All 15 American men out of US Open after 3rd round
NEW YORK (AP) — Much like American men’s tennis, it might be best to say that Tim Smyczek ran out of gas Sunday night.
The 25-year-old from Milwaukee, who served up a funny headline when he told about how the car he was riding in ran out of gas en route to the U.S. Open last week, was two points away from helping his country avoid an ignominious fate.
“I never heard somebody yell out from the stands, ‘You’re our last hope,’” Smyczek said.
But he could not pull through against Marcel Granollers, losing 6-4, 4-6, 0-6, 6-3, 7-5 in front of a rowdy crowd chanting “USA! USA!” in the Grandstand. Now the Americans don’t have a man in the round of 16 at their own Grand Slam for the first time since the tournament started in 1881.
“Couldn’t be much more disappointed right now,” Smyczek said. “It was pretty cool to be the last American in the draw for a day. Got a little taste of it.”
Not that this latest American flop is all on Smyczek, who came in ranked 109th and was making his first appearance in the third round of a Grand Slam.
It was scheduling as much as anything that left him standing alone — last among the 15 U.S. men who started this tournament — when the lights came on Sunday night. Jack Sock and John Isner lost their third-round matches Saturday. Isner, the highest-seeded U.S. man at No. 13, withered in a four-set loss to Philipp Kohlschreiber. In the second round, 26th-seeded Sam Querrey fell to Adrian Mannarino.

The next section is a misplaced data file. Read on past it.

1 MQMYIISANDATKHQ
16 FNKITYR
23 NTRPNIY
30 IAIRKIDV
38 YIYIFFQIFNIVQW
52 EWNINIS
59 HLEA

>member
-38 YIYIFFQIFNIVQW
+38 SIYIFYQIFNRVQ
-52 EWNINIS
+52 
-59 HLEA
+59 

Smyczek’s departure means nobody from the country that gave tennis Connors, McEnroe, Sampras and Agassi reached the fourth round at any Grand Slam in 2013. Last month, for the first time in the 40 years of the ATP rankings, there was a week with no U.S. men in the top 20.
“I know we got really spoiled with Pete, Andre, all those guys,” Smyczek said. “But I think it’s also a really exciting time because there’s five, six, seven guys that are hovering right around 100 and have a good chance to make a big breakthrough.”
Could Smyczek be the guy?
For a while during the 3-hour, 24-minute match against Granollers, it very much looked like he might be moving on to Week 2 — and that maybe he’d be in the news for something other than the mishap he experienced before his first-round match, when the tournament car he was riding in ran out of gas en route to Flushing Meadows.
He went on to win that match, then the next. On Sunday, he was not overmatched. After losing a break after leading 4-2 in the final set slide, Smyczek had two chances to break back but couldn’t convert on either. Then, four times while Granollers was serving at 5-4, Smyczek found himself two points from the match. He lost them all.
Then, with Granollers serving out the match at 6-5, Smyczek failed to get one return back in play.
“I’m going to take a couple days off and maybe take a step back and think about some things and just really take the positives,” Smyczek said.